Two Rivers Park Project on track to meet May completion date
Since October, Two Rivers Park in Glenwood Springs has been closed for an approximately $3 million park improvement project.
According to parks and recreation director Brian Smith, despite this fall and winter’s inclement weather, the Two Rivers Park Project remains on track to meet its May 1 completion date.
“We’ll continue to keep a close eye on the seasonal weather in anticipation of the asphalt plants opening to ensure we can make our opening date,” Smith said.
The Two Rivers Park Project was paid for by using the city’s Acquisitions & Improvements bonding fund as well as a few hundred thousand dollars in grant funding.
“I believe that this is a jewel for the community,” Councilor Rick Voorhees said.
Voorhees, who cast the swing vote in favor of the project, said his decision to do so was centered on a single factor.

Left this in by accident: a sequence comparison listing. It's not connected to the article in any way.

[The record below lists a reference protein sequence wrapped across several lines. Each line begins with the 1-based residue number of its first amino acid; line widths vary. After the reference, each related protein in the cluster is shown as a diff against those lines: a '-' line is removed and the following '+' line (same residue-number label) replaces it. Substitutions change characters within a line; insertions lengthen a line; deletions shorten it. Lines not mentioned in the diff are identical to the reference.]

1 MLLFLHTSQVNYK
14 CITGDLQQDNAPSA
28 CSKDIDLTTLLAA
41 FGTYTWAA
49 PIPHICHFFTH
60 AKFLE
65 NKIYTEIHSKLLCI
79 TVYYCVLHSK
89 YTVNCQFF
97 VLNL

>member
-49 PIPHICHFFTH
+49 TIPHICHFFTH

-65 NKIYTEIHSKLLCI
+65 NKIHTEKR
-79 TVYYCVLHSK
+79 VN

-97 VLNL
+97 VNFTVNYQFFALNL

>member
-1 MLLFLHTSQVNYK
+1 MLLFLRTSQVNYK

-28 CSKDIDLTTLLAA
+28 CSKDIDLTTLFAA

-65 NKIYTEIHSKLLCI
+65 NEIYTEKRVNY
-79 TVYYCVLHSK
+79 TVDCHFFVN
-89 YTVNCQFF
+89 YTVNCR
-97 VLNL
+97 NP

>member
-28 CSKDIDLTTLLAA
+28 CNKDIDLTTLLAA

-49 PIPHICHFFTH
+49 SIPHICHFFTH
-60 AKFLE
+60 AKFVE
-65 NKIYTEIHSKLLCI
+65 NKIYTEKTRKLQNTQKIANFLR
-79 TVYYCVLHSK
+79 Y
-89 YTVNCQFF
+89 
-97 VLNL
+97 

“My big concern was safety with the bridge pillar still being in the Colorado River and all of the rebar concrete and submerged trash that needed excavation,” Voorhees explained. “People will be able to walk along the shoreline and find quiet places. I think it’s tremendous.”
One core element of the Two Rivers Park Project included the removal of industrial debris along the park’s shoreline and the installation of a new river walk trail.
According to Smith, crews have already removed approximately 3,000 cubic yards of trash and debris that was embedded along the riverbank, including an old car.
“You have to remember that the park was installed on top of an old industrial site that was a railroad yard before that,” Smith said. “There have been other uses of the site as well. Old photos show homes, agriculture and hot springs.”
Another key component of the project was the installation of a new, three-lane boat ramp, which crews started constructing Thursday.
Additionally, Smith said the concrete trail system throughout Two Rivers Park was approximately 75% complete.
According to Smith, in the coming weeks and months, crews will complete the park’s new restroom and changing facilities, install additional lighting to accommodate morning and evening joggers and secure riparian conducive vegetation.
Smith also believed that the project, upon completion, would come in under budget.
“Thirty-five years after the park’s opening we are finally finishing the vision,” Smith said.
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